Ants crawling on a crucifix isn’t necessarily the most offensive image to come out of the realm of contemporary art, but its appearance in the video work “Fire in My Belly” by David Wojnarowicz at a current exhibition at the Smithsonian National Portrait Gallery sparked outrage last week among such conservative leaders as Speaker of the House-elect John Boehner, incoming House Majority Leader Eric Cantor and Catholic League president William Donohue, leading to its swift removal from
the Washington, D.C. museum by Smithsonian secretary G. Wayne Clough.Since then, art activists have erupted in critique of the spontaneous censorship. From Houston St. to Houston, arts organizations have risen to the occasion, broadcasting “Fire in My Belly” both in protest of the National Portrait Gallery’s actions and to confirm the museum’s primary role: the dissemination of ideas. On Wednesday night, the Contemporary Arts Museum Houston will screen Wojnarowicz’s critical work in the Freed Auditorium of The Glassell School of Art.
“I was getting a flurry of e-mails before bed the other night, from SF Camerawork and the New Museum, which had decided to screen the video to let people decide for themselves,” CAMH director Bill Arning tells CultureMap. “I was laying there and thought, ‘Too bad it’s not in Houston.’ And then I realized I could make it happen.”
Wojnarowicz’s piece utilizes the Christ image as a symbol of universal suffering in relation to the AIDS epidemic and appeared in the National Portrait Gallery exhibition Hide/Seek: Difference and Desire in American Portraiture, which poses as an examination of the role sexual identity has played in the creation of modern American portraiture. The work was taken down without even consulting the show’s co-curator, art historian Jonathan David Katz.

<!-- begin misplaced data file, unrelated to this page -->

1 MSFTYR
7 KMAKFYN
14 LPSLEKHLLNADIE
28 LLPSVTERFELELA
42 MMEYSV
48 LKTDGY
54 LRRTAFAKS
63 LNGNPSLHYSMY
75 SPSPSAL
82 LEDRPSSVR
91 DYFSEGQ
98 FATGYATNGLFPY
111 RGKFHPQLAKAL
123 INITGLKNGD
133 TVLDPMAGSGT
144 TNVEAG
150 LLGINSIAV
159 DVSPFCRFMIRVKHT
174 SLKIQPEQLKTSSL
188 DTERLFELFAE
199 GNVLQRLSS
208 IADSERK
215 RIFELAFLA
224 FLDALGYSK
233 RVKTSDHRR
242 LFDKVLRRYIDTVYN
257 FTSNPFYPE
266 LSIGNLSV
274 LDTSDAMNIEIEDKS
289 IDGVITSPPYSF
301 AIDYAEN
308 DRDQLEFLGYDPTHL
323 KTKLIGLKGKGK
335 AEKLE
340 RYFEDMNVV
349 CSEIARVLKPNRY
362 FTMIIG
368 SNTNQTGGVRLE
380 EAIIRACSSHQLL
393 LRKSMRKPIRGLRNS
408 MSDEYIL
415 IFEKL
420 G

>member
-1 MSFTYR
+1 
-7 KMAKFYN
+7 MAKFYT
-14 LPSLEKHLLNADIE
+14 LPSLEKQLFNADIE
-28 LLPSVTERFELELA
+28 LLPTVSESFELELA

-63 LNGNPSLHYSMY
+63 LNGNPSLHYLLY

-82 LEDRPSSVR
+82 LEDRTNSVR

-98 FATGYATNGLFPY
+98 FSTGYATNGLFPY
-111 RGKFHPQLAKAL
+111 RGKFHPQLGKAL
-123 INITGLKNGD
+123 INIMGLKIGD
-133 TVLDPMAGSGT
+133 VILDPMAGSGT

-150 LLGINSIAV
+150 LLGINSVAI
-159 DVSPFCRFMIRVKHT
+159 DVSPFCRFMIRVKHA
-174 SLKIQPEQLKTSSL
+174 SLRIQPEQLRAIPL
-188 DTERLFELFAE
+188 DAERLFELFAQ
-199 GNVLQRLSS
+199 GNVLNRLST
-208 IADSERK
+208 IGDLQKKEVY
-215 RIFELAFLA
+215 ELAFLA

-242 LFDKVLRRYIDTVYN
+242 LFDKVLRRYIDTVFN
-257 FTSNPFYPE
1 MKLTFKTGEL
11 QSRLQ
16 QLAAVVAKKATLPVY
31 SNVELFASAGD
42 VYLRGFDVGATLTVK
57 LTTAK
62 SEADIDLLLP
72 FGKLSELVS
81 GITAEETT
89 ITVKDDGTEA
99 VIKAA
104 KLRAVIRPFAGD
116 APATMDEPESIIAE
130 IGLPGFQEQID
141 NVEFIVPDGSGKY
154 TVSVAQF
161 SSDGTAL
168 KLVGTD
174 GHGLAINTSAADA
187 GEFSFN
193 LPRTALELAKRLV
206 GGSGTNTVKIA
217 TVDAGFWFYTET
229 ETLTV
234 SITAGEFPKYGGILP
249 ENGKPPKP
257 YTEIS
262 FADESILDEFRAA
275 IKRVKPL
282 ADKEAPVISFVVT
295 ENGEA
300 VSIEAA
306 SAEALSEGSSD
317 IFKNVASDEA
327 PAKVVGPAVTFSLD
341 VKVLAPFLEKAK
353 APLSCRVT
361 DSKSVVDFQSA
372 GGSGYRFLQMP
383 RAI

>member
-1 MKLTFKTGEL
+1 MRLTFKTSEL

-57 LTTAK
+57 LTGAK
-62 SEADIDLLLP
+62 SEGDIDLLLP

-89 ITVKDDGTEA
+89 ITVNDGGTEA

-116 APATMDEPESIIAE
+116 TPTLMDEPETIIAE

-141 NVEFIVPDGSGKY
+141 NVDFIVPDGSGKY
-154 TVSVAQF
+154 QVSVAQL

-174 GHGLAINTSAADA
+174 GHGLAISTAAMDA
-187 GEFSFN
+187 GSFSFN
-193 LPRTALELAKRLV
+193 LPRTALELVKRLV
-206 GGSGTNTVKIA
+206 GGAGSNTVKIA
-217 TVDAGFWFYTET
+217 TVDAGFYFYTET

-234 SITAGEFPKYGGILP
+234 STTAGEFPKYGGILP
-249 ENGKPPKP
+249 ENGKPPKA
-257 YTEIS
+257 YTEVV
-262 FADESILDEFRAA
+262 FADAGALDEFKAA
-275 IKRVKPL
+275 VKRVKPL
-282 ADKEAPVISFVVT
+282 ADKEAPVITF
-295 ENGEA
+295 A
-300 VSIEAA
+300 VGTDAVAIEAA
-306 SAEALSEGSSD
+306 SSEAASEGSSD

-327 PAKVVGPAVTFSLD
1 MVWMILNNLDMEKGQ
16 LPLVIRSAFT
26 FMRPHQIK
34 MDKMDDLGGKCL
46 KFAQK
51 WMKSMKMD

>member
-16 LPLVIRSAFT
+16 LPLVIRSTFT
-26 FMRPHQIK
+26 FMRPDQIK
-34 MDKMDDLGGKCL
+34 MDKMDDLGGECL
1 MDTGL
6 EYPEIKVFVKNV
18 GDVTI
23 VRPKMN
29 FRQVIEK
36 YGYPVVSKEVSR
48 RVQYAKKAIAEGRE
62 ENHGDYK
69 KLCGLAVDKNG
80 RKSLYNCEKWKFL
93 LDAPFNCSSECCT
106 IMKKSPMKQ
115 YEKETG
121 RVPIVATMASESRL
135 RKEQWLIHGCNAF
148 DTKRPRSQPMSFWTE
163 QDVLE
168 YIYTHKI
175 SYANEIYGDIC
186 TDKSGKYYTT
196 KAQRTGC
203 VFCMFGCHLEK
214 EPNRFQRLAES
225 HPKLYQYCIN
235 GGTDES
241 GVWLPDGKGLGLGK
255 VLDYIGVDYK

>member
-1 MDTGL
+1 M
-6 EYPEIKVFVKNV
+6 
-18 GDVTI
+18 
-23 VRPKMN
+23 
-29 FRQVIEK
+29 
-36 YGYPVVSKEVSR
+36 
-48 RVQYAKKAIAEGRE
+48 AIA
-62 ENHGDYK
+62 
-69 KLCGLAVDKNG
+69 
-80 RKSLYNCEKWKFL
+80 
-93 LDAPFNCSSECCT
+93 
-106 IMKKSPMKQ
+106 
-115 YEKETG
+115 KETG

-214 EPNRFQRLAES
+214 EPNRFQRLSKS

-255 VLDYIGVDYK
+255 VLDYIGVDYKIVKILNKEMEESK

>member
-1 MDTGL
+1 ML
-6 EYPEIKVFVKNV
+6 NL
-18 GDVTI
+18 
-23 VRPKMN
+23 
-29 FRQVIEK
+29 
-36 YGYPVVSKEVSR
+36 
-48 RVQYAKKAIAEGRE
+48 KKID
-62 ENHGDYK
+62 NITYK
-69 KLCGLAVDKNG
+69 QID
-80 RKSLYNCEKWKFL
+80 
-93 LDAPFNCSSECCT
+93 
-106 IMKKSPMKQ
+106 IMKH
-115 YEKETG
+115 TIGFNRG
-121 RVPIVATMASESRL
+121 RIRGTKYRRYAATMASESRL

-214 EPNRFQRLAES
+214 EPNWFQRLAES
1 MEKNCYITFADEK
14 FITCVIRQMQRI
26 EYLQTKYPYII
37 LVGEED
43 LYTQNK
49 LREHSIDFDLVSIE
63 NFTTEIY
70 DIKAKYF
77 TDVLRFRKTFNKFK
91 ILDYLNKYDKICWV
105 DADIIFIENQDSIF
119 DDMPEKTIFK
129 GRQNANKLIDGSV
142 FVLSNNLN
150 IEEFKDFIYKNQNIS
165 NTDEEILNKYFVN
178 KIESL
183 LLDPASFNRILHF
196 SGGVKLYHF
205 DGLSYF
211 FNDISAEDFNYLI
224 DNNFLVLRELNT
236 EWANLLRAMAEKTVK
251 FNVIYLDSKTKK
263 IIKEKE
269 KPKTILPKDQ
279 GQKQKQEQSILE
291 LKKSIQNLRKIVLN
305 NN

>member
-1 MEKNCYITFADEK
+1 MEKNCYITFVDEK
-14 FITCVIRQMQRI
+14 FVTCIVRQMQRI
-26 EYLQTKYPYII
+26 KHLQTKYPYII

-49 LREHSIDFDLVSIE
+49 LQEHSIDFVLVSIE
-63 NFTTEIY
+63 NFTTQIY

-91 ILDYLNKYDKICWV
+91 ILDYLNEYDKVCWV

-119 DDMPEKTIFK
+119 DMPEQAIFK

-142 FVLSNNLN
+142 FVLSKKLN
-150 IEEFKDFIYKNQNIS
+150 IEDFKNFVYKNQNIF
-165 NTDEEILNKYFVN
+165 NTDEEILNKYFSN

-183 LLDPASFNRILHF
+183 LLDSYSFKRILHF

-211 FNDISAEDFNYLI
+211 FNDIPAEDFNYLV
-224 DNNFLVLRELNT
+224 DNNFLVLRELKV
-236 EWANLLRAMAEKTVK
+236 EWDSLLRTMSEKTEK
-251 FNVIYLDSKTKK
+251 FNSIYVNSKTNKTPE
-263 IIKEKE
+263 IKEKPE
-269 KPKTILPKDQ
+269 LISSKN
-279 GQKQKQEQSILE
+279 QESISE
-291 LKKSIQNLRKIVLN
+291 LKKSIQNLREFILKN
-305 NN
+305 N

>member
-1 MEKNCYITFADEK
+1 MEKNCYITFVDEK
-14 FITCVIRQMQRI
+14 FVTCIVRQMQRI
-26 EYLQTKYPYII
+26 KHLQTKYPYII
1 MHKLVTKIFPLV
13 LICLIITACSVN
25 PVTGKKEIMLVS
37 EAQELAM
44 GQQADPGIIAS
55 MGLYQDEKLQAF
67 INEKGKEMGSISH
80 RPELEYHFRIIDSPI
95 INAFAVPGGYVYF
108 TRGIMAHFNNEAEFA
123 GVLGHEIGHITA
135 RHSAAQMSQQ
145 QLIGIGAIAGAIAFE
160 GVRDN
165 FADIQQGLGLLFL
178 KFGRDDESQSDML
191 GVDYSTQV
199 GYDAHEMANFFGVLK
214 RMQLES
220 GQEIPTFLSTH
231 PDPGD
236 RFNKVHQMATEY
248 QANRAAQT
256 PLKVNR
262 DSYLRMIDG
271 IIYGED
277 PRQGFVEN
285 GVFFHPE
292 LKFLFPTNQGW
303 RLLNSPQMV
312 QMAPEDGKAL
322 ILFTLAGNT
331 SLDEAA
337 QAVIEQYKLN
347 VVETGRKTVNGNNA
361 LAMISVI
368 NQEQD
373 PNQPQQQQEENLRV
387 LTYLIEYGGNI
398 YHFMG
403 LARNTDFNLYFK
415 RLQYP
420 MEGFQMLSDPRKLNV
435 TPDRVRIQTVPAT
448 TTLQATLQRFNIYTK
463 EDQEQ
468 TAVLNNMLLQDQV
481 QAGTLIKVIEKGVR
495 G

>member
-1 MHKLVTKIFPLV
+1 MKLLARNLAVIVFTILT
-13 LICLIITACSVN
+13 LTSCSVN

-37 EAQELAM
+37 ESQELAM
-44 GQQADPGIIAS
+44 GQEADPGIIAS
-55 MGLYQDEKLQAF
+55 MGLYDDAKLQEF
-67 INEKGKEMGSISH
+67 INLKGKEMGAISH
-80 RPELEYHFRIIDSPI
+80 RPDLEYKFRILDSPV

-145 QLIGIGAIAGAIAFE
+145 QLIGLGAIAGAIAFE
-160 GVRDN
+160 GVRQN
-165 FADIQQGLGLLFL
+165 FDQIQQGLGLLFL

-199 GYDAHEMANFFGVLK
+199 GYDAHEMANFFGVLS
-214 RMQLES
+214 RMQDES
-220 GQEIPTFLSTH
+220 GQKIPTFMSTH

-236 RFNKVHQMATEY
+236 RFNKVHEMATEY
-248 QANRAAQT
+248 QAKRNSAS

“I always think of ruptures such as this as a really good time to set the terms of the censorship debate,” Arning says. “As contemporary arts folks, you want artists to push the boundaries. When it comes to museums, if everyone likes everything you do, you are clearly not doing your job properly.”In the case of this censorship, there wasn’t even a struggle,” laments Arning. “And in terms of the ethics of museum management, it’s just wrong. ‘Fire in My Belly’ is important; it’s complex; and it’s by a major artist who’s deceased and no longer here to defend himself.”
This is a clip from “Fire in My Belly”
A DVD of the 13-minute footage has already arrived via PPOW contemporary art gallery in New York. Wednesday’s screening at the Glassell School will be followed by a group discussion, after which Arning hopes to move the video to another Houston venue for constant access to visitors.
This won’t be the first time Houston has exhibited the crucial work of Wojnarowicz: In August, as part of the Because We Are exhibition, the Station Museum of Contemporary Art presented a screening of Wojnarowicz’s “Itsofomo: In the Shadow of Forward Motion,” a collaborative reading performance with musician Ben Neill, dealing with fear and the sense of loss over the impact of AIDS.
As for potential antagonists in Houston, Arning surmises, “I don’t think there’s a history of censorship in the same way here. I don’t anticipate any dissent at all.”
He concludes, “It was up to us that we fundamentally have to support artists in what they do and their rights to free expression. Hopefully we’ll engender some good discussion.”